Thursday, April 27, 2017

Cotswold sketch

Here is a quick watercolor sketch that 
I made of a typical Cotswold cottage.

Wednesday, April 26, 2017

Charming vignettes abound

We are seeing such charming vignettes driving through this English countryside. We drive though miles and miles of wide open rolling green or golden hills and then suddenly we land in a small village clustered with classic Cotswold homes.

Nestled together in a rabbit warren of tightly knit streets are a melange of brown thatched roofs perched on top of limestone cottages—all with flowing heaps of blossoms that heave and ho over sturdy stone walls. Then through the village we drive and out to more open green hills until we come upon the best village up the road.

Below is one cluster of homes that we came upon (Not by chance, mind you. Dan had researched this place and we actually sought it out as a destination). This is Arlington Row, Bibury (in Shipton Moyne). These stone cottages were built in 1380 and, like so much of Cotswolds history, are tied to the wool trade. Very picturesque.

Tuesday, April 25, 2017

Fields of gold

Leaving Oxford proper and driving out through the Oxfordshire countryside we saw fields and fields of this golden flowered crop called rapeseed, which is harvested for its oil. It's something that neither Dan nor I expected to see in England, and in some vistas even reminded us both of Tuscan hillsides.

Sunday, April 23, 2017

Tea time at Badger's Hall

We had a quintessential English tea yesterday at a charming little establishment called Badger's Hall in an even more charming town called Chipping Campden. The recklessly high-carb lunch included tea sandwiches—cucumber for me and salmon for Dan—scones with clotted cream and jam, and treacle pie (which our waitress described as being very naughty). Oh, and a pot of tea, too. Being a huge 'Wind in the Willows' fan I was smitten by the ambiance of Badger's Hall and half expected Mr. Toad to pop in for a cuppa.

Four fine gents

Dan and I are touring though England and Wales for a few weeks, and bumped into these four fine gents today. You just never know who you will meet when traveling—and everyone has a story to tell so I am nerver too shy to ask them about their own stories. Who could resist talking to these men? Not me. The shorty story is that the gentlemen were fundraising for a charity, which is why they were dressed so patriotically. They had to 'collect things' along the way and asked us to sing our U.S. national anthem for them so they could check that off of their list. There was a lot of happy energy there!

Tuesday, April 18, 2017

Color Inspiration—ripe apricots


Pow! How about those colors? 
Ripe apricots looks irrisistable against a turquoise tabletop

To see more colors, click on the red "color inspirationlabel below.

Sunday, April 16, 2017

Bodacious bunnies

Wishing you all a happy Easter. These darling little bunnies were made by Beatrix Potter, from her  book 'The Tale of the Flopsy Bunnies', published in 1909. Sure—they look adorable here but any gardner will tell you that rabbits are quite a nuisance in the the garden!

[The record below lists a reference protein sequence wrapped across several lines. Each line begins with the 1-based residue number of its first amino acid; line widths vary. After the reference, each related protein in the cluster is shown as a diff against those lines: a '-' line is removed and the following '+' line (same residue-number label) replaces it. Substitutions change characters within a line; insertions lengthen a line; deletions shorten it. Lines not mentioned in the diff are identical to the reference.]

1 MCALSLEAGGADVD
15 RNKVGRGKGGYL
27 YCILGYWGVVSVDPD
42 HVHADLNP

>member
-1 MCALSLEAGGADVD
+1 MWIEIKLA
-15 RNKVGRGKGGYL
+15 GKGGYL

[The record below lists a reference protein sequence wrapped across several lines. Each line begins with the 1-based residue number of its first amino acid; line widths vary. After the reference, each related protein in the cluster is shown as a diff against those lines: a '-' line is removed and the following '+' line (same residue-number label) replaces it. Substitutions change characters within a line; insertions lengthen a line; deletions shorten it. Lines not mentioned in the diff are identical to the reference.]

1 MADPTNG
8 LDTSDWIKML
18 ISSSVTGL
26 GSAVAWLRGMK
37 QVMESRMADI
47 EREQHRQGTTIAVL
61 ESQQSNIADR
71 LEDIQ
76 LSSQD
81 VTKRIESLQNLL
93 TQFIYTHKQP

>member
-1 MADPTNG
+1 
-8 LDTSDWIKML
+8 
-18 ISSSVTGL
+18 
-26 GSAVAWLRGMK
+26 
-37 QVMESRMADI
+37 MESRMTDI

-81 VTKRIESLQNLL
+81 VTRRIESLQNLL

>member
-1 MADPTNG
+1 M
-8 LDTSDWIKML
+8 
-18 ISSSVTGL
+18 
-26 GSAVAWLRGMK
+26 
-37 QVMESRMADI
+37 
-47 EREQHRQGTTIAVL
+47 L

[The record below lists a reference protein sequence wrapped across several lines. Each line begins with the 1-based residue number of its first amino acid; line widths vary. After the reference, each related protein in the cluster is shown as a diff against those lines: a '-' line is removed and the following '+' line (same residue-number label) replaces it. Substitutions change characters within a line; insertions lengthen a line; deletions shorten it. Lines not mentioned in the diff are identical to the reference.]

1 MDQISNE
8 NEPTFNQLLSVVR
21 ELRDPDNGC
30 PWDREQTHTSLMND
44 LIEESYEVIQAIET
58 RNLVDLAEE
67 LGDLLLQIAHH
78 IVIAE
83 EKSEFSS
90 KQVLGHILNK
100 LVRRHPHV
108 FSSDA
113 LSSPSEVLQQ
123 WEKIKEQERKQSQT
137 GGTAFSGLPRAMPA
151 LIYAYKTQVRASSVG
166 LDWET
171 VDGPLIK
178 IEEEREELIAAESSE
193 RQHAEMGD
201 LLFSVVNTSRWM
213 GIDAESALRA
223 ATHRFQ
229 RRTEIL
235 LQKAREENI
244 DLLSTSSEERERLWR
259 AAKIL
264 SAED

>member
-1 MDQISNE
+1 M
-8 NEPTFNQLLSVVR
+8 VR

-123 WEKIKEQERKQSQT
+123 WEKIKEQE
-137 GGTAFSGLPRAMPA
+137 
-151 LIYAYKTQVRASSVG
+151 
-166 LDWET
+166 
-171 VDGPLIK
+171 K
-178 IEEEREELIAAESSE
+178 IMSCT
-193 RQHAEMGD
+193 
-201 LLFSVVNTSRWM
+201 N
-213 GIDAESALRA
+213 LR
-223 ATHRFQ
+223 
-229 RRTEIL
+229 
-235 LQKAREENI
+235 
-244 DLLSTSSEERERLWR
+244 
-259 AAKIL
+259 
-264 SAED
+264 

Here's a bunny sunbathing in my veggie garden. Rascal!

Saturday, April 8, 2017

Color Inspiration— scrumptious garden


I'm still dreaming of spring, and until ours arrives I'll have to settle for colorful photos and paintings of flora. American artist Childe Hassam painted these sorts of wonderfully detailed paintings, of the seaside and of gardens. This is one painting he produced in a friend's garden on the Isles of Shoals. I love the delicate splashes of color against the greens and blues, which really help the background recede. To me this garden is scrumptious—truly, truly scrumptious.

To see more colors, click on the red "color inspirationlabel below.

Sunday, April 2, 2017

Bouquets to tide us over

Here in New England, our spring is a bit slow in emerging this year, so here are several incredibly beautiful bouquet paintings from centuries past to help tide us over until the earth explodes with color. Look at the scrumptious colors and the details! One interesting fact about these sorts of flower paintings is that a tulip would never be in bloom at the same time as, say, a larkspur or a rose. Artistic license was at play, as the artist included flowers from spring, summer and autumn. The little insects that these artists included in these paintings are a delightful surprise—butterflies, dragonflies, snails, and ladybugs, to name a few. Can you spot them?

This 19th-century watercolor,
 by Antoine Jules Pelletier

Bouquet of flowers placed on a pedestal in stone, with a dragonfly
by Abraham Mignon

Flowers in a Vase
by Paulus Theodorus van Brussel, 1792

Still Life of Flowers, by Ambrosious Bosschaert, 1620s

Cornelis Van Spaendonck

Still Life of Flowers, by Ambrosious Bosschaert, 1620s

Here is one more—Contemporary painter Yana Movchan has embraced this style of floral still life painting quite successfully. Here, his Bouquet with Gladiolus has that old-world charm, right down to the little snail climbing up a leaf on the left side of the canvas. See it?

Bouquet with Gladiolus, Yana Movchan, 1980

Saturday, April 1, 2017

Foolery, sir...

Foolery, sir, does walk about the orb 
like the sun, it shines everywhere. 

~ William Shakespeare, Twelfth Night 

Hans Hanberg in 1568

Mother Nature is playing an April Fools trick on us today with a spring snowstorm. When will spring ever arrive? This beautiful etching of a fool was made by Hans Hanberg in 1568. He is resting his chin on his right hand, wearing a chain with a large medallion, with a fly on his fool's cap. I'm pretty sure he is looking for signs of spring!

The Fool By Heinrich Vogtherr, 1513-1568
  Print made by Hans Hanberg 1568

After Pieter Jansz Date 1638-1678